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Linguistics

‘Feetball’ or ‘Football’ ?

Posted: December 2, 2011 at 10:35 am   /   by   /   comments (0)

 


By- Md. Shahrear Talukder

 

In one of my write-ups I expressed my disgust against checking answer scripts. But it’s not always the same. Sometimes it can be a source of fun. Multiplicity and variation of mistakes can provoke secret laughter. Why secret? Because, we are not supposed to ridicule our students before the class. Our teachers didn’t do it with us when we were students. Besides, it is unprofessional. Error correction has its own science.

 

In one my writing sections I had forty answer scripts to check. Just about majority of my students did not do well except few diligent ones. They had problems with preposition, spelling, subject-verb agreement, parts of speech and so on. In one answer script I found a sentence “I like feetball”. I was taken aback with this unique improvisation. How did it happen to him that as we use both of our feet so it should be ‘feetball’ instead of ‘football’. Quite logical he is! May be he was trying to prove again the arbitrariness of language. Now like him I can say ‘handsball’ instead of ‘handball’ since we use both of our hands in playing ‘handball’.

 

Now let us have some insight into this matter. In English we can’t do this. It is incorrect if we say ‘feetball’ or ‘handsball’. Then why did it happen to him? The answer can be ‘overgeneralization’. People those are learning a second language overgeneralize as do children learning their native language. Child’s first words and their meanings are not essentially the same as those of the adults around him. For example, children at an early stage may “overgeneralize” words referring things and objects close to them to communicate with adults. A child might call all round objects “ball” or all animals “doggie,”. A child moves toward a language as a system independent for putting across its expression. When an adult approaches to learn a second language some generalizations happen especially with the grammar of pluralization. May be same happened to this student.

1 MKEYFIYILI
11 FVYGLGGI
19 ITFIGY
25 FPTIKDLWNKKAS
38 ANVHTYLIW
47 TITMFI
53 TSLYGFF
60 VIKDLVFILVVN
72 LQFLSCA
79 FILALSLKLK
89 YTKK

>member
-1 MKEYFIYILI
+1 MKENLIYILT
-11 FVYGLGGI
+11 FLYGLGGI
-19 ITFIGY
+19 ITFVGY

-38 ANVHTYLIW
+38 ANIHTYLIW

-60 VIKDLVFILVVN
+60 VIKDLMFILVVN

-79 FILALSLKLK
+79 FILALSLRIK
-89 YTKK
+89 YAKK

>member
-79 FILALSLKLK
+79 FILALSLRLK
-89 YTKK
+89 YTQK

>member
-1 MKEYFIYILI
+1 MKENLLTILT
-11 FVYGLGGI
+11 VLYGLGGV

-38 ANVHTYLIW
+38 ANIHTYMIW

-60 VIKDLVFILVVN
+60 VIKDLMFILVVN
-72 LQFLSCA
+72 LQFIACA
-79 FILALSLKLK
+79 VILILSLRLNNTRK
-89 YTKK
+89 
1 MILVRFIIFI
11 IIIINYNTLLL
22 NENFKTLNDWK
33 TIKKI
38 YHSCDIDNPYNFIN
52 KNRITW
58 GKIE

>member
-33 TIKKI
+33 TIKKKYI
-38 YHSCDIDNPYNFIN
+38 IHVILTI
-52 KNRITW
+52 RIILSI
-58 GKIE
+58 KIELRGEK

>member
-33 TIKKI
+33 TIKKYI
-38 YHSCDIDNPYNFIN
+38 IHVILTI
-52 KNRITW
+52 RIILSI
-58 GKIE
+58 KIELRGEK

Again this fact can be analyzed in the light of Krashen’s ‘Monitor Hypothesis’.

Relationship between acquisition and learning has been explained by The Monitor hypothesis and it has also defined the influence of learning on acquisition. The monitoring role is the sensible upshot of the grammar learned consciously. According to Krashen, the acquisition system is the utterance initiator, while the learning system performs the role of the ‘monitor’ or the ‘editor’. The ‘monitor’ has three functions to perform: planning, editing and correcting. It functions genuinely when it is attuned to three specific conditions: the second language learner has sufficient time at his/her disposal, he/she focuses on form or thinks about correctness, and he/she knows the rule.

Apparently the role of conscious learning is inadequate in second language performance. Krashen suggests that the use of Monitor should be limited to that extent which will appear advisable to guide our ‘normal’ speech debarring it from being deviated. If said briefly, its role is to attribute a reasonably ‘polished’ appearance to our language. Krashen also suggests that different individuals use their monitors in different ways, with different degrees of success. He differentiates learners into three different categories on the basis of the degree of their use of ‘monitor’:

1. over-users – who use ‘monitor’ all the time and end up “so concerned with correctness that they cannot speak with any real fluency.”

2. under-users– those learners who have not learned consciously or who prefer not to use their conscious knowledge; and

3. optimal users– who exercise the Monitor when it seems fitting to them and when it does not hold up their communication with others.

If we look into this matter closely we can see that extroverts are under-users, while introverts and perfectionists are over-users. It has been noticed that learners with low self-confidence are frequently related to the over-use of the ‘monitor’.

My student falls into the second category according to Krashen’s ‘monitor’ hypothesis. He is an under-user of ‘monitor’. All the basic grammatical items were taught in the class. Despite this he failed to use ‘football’ instead of ‘feetball’. Though this improvisation provokes laughter, as a teacher no one should indulge this sort of error. Otherwise, it might get fossilized into the mindset of the student after a certain period and it may get difficult to correct him in future.

 

2December 2011, Abha, KSA

 

 

 

 

 

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